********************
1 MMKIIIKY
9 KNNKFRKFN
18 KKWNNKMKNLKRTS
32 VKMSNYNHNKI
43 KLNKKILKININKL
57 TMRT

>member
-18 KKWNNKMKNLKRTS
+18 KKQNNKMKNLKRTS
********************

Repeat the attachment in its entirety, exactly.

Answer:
1 MMKIIIKY
9 KNNKFRKFN
18 KKWNNKMKNLKRTS
32 VKMSNYNHNKI
43 KLNKKILKININKL
57 TMRT

>member
-18 KKWNNKMKNLKRTS
+18 KKQNNKMKNLKRTS